Breakdown: The Baggett We’ve Seen B4

Breakdown: The Baggett We’ve Seen B4

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Blake Baggett is difficult to predict these days. Back in 2011, he was an absolute force. His late moto prowess earned him the nickname "El Chupacabra" for his ability to hunt down his opponents. He built this reputation in 2011 and then went on to win the 2012 Lucas Oil Pro Motocross Championship over Eli Tomac. His modus operandi seemed to be set in stone. It didn't matter where BB4 was at the beginning of the moto, he was going to come to the front. Blake had the ability to turn up the intensity when others were simply surviving. Nowadays, though, we never really know which Blake Baggett will show up on Saturday.

In 2013, Blake broke his wrist in a first turn crash at the Monster Energy Supercross opener in January. That injury would keep him off the bike until just before the outdoor series kicked off and left him less prepared than the previous two years. He still came out swinging at Hangtown and landed on the podium, and most assumed that he would only improve as his wrist healed and his fitness level rose. For some reason, that didn't happen. He struggled to regain his championship form, and there were weekends where we saw him struggle to move forward, especially after the half-way flag had flown. Most pointed to his wrist injury as the underlying reason but there was another factor here as well.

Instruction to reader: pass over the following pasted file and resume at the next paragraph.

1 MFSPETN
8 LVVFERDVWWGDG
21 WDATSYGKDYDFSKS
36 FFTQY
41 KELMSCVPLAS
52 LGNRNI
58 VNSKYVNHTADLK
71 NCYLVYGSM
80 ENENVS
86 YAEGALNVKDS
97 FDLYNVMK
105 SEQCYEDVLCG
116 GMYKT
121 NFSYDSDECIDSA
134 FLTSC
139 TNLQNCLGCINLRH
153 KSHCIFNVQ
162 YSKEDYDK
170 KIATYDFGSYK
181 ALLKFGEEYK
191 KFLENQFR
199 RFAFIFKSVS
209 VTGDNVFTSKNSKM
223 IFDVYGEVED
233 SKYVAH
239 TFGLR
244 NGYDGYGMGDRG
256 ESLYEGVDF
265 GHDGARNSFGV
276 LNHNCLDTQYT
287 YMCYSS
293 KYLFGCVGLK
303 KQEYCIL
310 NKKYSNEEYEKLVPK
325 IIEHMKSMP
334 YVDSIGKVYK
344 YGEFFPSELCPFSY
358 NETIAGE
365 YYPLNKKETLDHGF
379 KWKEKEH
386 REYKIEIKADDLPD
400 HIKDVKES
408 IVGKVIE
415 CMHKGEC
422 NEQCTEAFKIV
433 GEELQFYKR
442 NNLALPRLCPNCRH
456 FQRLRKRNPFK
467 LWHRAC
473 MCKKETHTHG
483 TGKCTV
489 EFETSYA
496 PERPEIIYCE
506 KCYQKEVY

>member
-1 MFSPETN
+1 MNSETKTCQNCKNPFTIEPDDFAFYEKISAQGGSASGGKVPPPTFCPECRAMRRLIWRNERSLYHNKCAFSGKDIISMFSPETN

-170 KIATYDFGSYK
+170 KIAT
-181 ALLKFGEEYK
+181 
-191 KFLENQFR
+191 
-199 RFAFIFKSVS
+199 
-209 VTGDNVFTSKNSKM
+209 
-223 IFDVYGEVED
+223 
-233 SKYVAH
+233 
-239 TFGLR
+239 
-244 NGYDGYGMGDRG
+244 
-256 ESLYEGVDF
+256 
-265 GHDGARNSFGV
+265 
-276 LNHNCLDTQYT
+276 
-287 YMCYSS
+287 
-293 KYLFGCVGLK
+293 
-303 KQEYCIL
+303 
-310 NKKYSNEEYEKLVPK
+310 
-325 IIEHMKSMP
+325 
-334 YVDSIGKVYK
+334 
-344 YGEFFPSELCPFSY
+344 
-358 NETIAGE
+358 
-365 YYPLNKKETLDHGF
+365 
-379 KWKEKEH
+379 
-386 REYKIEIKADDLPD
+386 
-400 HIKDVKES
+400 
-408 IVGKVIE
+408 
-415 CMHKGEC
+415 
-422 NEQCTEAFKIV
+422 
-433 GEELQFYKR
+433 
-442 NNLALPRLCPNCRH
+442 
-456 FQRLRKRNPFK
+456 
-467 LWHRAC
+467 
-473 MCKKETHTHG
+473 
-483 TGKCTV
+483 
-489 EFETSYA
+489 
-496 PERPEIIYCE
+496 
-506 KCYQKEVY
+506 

Baggett spent the 2011 and 2012 seasons working with esteemed trainer Aldon Baker, but they didn't renew their agreement for the 2013 season. While there’s no way to prove the impact of this move, many drew the conclusion that it hurt Baggett’s performance. After all, Baker has won titles virtually every year he’s been involved with the sport, beginning with Ricky Carmichael in 2000, and then moving to James Stewart, and then Ryan Villopoto and Baggett in 2011. Baker's credentials are clearly beyond reproach so it was reasonable to assume Baggett would be less prepared without Baker's tutelage. Was it a factor? That’s open for debate but Blake was certainly not the same rider last year.

We saw a different Blake Baggett (4) at Thunder Valley, but is he too far behind Jeremy Martin (19) to contend for the championship?Photo: Simon Cudby
We saw a different Blake Baggett (4) at Thunder Valley, but is he too far behind Jeremy Martin (19) to contend for the championship?Photo: Simon Cudby

The one race where I did see the Blake of old was at Budds Creek. He was his old dominant self and many wondered if he would catch fire for the rest of the summer. Inexplicably, just as quickly as his form returned, it also disappeared. He once again struggled with inconsistency and just didn't have that burst in the later stages of the moto. When the dust settled, Baggett finished fourth in the standings and more than 150 points out of the lead.